In the case of church gatherings during a pandemic, there is no requirement in Scripture that believers gather in large, public settings with other Christians. In fact, throughout history, small gatherings in homes have been the common Christian experience. Large public gatherings in arenas or amphitheaters are – by far – an exception to the norm.
Moreover, the Church has frequently endured seasons or periods of history when large public gatherings were impossible or impractical, including during times of wars, disease outbreaks, persecution and the like. During these periods, individual Christians still continued worshipping, praying and teaching one another in small family settings in a home or perhaps gathered with others outdoors (activities which are often permitted even during lockdowns).
Today, small, personal gatherings in homes remain the normative Christian experience in many places in the world. For example, in China, large public gatherings of the church are generally outlawed, so believers cannot meet in large groups or attempt to challenge this rule. So in keeping with Paul's command to remain at peace if possible, the Chinese Church developed a culture of meeting in small groups of ten or less in homes, which is permitted in China. This is a good example of how we should adapt to remain at peace with the government even as we pursue Christian fellowship.
So in response to the current pandemic, we should explore every alternative to disobedience to government, including adopting small house-based worship where possible for as long as large gatherings are restricted. When reasonable, biblical alternatives exist, Christians have no justification to disobey the government.
While we may not prefer a smaller gathering over the usual larger setting, we cannot justify disobeying the government simply because of our preference. Once again, large public gatherings are not a biblical requirement, and therefore we cannot justify disobedience to the government on that basis.
Secondly, our witness before the world is at stake in these decisions. After the pandemic is over, the world will remember how the Church responded to the crisis. If their perception is that local congregations acted in unsafe and careless ways by defying local ordinances, our actions could backfire by hardening hearts against the Gospel and diminishing the name of Christ in their eyes, which would be counterproductive to the very reason the Church exists in the first place: to win souls for the Kingdom.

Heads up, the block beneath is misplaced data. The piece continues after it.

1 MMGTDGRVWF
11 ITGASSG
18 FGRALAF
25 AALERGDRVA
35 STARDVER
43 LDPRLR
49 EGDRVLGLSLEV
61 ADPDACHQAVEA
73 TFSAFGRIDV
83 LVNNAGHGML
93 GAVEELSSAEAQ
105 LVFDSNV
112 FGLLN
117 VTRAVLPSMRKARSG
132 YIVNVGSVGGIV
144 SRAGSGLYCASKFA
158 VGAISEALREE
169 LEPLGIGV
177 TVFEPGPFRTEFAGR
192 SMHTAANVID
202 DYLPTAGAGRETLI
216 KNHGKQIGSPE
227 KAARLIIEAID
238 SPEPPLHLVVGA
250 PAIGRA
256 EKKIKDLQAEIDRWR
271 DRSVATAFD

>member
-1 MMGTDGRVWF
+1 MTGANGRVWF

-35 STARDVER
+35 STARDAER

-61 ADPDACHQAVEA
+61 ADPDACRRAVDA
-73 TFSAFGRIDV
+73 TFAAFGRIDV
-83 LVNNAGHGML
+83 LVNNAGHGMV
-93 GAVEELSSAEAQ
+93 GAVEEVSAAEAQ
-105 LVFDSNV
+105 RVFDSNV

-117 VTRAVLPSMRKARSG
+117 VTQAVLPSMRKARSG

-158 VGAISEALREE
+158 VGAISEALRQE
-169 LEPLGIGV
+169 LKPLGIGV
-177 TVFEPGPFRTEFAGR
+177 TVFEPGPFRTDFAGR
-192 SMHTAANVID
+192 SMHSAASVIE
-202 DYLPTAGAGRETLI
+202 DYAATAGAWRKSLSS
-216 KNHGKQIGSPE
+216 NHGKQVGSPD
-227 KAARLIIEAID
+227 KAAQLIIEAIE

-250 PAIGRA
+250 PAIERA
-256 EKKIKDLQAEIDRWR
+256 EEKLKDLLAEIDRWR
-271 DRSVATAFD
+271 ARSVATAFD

Finally, there may be times when it is proper to defy government restrictions on gatherings, especially in circumstances where the restrictions are punitive and intended to prevent the Church from fulfilling its God-given mission. In such cases, the Church has no choice but to disobey and accept the consequences of our disobedience. Even then, disobedience to government is the last resort based on having no other options, and we do not believe that the present pandemic rises to this level for most Christians.
In all cases, each Christian should act according to his or her own conscience, and let no one be our judge concerning this decision.
As a footnote, the question of obedience to government vs. obedience to God is addressed as part of our study on Romans in chapter 12-15. In these chapters, Paul gives us a hierarchy for obedience, including a system for determining how we should obey in cases where our duty to God and our duty to other authorities come into conflict. We highly recommend you listen to the entire Romans Bible study, since it is a transformative study for every Christian.